A quick summary video with some impressions of our summerschool last autumn on data treatment and bioinformatics of next-generating sequencing data in ecotoxicology. Just ignore the voice-over… 😉
I have been reviewing six manuscripts in the last weeks. And half of them were written by young, inexperienced lead authors, with rather experienced senior authors. The typical setup for the first manuscript that results from a PhD project.
Which makes things interesting on the one hand – some genuinely interesting new thoughts. But it was also frustrating. Simply because all authors were struggling to explain things that they are quite familiar with to an outside audience – and were also often falling into the trap of trying to be complete (“I’ll explain the world on 20 manuscript pages”).
I (vaguely) remember my first attempts to put things on paper. And I also remember that at least one of my co-authors always took care of the manuscript before submission. Which obviously took him more time than writing the damn’ thing himself.
However, I can’t shake the feeling that a lot of the seniors are now trying to delegate this task to the external reviewers (or maybe I simply had bad luck with the manuscripts that ended on my desk). Anyway, the texts did very obviously did not go through any internal review prior to submission. That’s the only reason that I can come with why for example a manuscript led by a non-native speaker with no publication record to be found in Scopus, but with a (very) experienced US senior author has dozens of spelling and grammar mistakes.
Frustrating for (almost) everybody involved – and cudos to everybody who actually does invest the time to go through the manuscript with his/her PhD student before submitting it to a journal.
Thomas (slightly annoyed)
We presented the results of the Marine Paint programme at its final conference here in Gothenburg at the beginning of this week. And we also took the opportunity to discuss things with a couple of journalists. So, if you can follow Swedish, here’s the pressrelease from the University and the corresponding article in Göteborgs Posten, the local newspaper.
If you prefer German, here’s the interview that I did with Deutschlandfunk:
We’ll post an English summary of the conference on our homepage soon.
That should be simple, given the ample range of different brands and models: I need a new laptop. However, after a couple of minutes and suddenly becoming somewhat frustrated: nobody is producing a decent professional laptop any more. Full stop, end of story.
Sure, you get them with 1 TB hard drives, dolby surround audio system, 4-core processors, 8 GByte memory, and an interface to your coffee machine. No problem. But you can’t get any with a decent screen.
What I mean: all models, from all the brands now have 16:9 screens, an extremly lenghty format that is perfect for watching movies and stuff. But for working (and for me that has a lot to do with writing, either texts or source code, or digging around databases) that format is absolute crap. There is a reason why you use an ordinary piece of paper in portrait orientation (shorter side horizontal) and not in landscape (longer side horizontal). Landscape orientiation simply makes the lines of a text too long to read, and/or you don’t get enough lines on the screen (while the right half of the screen simply goes empty). So much for the professionalism of the “professional models”.
When talking to the technical support of our main IT-supplier, he could see my point – and he even had a great solution: “just buy a docking station and a big stationary screen”. Perfect – that’s why I’m trying to buy a laptop (aka “mobile computer”). I wonder what the flight crew on my next flight might say if I try to bring a docking station and a big screen on board and start looking for the power outlets…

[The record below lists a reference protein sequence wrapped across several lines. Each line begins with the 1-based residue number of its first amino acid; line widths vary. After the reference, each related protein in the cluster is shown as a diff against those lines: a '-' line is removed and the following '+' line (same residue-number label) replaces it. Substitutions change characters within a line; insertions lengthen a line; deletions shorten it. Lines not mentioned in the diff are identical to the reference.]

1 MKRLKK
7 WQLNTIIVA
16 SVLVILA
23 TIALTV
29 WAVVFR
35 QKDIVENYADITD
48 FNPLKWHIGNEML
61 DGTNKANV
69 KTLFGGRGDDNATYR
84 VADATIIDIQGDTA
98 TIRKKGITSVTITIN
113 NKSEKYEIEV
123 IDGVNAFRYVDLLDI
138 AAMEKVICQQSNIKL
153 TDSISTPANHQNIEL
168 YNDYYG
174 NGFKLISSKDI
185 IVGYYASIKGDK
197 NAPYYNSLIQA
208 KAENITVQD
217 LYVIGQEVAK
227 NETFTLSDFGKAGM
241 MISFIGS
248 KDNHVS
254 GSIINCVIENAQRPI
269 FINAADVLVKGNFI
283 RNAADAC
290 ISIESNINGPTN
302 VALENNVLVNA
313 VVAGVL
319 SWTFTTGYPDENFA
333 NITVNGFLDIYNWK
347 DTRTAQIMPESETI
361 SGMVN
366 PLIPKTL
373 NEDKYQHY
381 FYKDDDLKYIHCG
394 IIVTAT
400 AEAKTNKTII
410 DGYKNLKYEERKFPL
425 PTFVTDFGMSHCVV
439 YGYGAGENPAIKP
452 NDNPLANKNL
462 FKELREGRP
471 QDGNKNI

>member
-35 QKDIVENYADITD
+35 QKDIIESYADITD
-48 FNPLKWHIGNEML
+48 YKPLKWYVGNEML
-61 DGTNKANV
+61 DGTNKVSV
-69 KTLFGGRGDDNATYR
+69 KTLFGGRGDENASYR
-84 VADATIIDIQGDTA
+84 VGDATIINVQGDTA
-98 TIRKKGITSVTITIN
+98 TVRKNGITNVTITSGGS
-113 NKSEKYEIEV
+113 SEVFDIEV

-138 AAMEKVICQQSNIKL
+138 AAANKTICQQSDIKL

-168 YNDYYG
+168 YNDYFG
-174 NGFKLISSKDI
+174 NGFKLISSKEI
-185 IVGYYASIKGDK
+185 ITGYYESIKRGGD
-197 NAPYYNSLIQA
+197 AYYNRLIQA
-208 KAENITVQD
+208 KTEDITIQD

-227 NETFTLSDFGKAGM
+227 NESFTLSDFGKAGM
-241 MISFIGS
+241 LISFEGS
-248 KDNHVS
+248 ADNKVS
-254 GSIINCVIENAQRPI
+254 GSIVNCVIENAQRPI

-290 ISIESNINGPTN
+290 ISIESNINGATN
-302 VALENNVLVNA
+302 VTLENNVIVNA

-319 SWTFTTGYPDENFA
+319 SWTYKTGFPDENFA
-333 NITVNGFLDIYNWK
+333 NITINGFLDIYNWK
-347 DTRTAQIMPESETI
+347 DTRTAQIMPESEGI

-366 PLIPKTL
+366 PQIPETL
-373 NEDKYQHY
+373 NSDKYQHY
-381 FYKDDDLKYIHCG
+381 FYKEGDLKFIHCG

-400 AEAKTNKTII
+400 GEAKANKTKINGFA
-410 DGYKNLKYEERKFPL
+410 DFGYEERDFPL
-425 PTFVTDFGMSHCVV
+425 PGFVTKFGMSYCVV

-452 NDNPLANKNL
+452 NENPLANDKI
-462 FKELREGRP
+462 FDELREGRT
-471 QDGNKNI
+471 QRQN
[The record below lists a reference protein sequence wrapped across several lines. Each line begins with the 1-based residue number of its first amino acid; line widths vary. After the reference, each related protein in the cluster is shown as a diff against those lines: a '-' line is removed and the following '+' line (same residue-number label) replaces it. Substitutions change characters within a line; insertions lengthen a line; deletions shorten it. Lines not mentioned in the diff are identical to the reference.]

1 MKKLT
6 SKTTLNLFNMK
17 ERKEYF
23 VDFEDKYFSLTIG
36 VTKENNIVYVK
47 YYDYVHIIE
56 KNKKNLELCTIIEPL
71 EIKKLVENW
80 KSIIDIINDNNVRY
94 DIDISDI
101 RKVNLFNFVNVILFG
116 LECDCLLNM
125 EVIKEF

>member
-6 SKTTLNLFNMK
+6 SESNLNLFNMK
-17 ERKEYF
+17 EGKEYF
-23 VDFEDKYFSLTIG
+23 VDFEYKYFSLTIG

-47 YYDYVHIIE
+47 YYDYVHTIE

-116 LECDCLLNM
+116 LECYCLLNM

PS.: Not that it would help, but interestingly enough the IPad seems to have the old 4:3 format.
I guess, most has really been said, discussed and denied concerning the oil spill. But, as a European, I still find it highly interesting to follow the actions and reactions in the US. And who could put an overview of the current developments together better than Patrik Stewart? So, here are two recent clips from The Daily Show. Laugh’ or Cry? Your choice…
|The Daily Show With Jon Stewart||Mon – Thurs 11p / 10c|
|Day 59 – Judgment Day – The Strife Aquatic|
|The Daily Show With Jon Stewart||Mon – Thurs 11p / 10c|
|Day 62 – The Strife Aquatic|
I just came across a highly interesting – and slightly worrying – article from Nicolas Carr in Wired. In short, the article analyses the impact that modern information technologies have on our learning behaviour and our perception of information. It discusses the impact of typical information retrieval strategies on our abilities to actually think, reflect and develop ideas – in short, to actually make use of all the information that is available to us.
And unfortunately, it looks as if the net actually does a very good job in distracting us from the real thing, as it seems to encourage the superfical skimming of a multitude of information, while at the same time hampering a deeper engagement with what we’ve read / perceived.
Some of the thoughts are not really new, they remind me a lot on Neil Postmans texts (“Amusing ourselves to death”, still very much recommended!). However, a major difference seems to be that now, even when we try to be productive, modern information technology seems to be yet another distraction that tempts us to loose focus.
Food for thought… I have to admit, that some of the behavioral patterns described the text sound awfully familar. Maybe we should be a bit more carefully evaluating the role of electronic, web-based tools, media and information sources in science and teaching?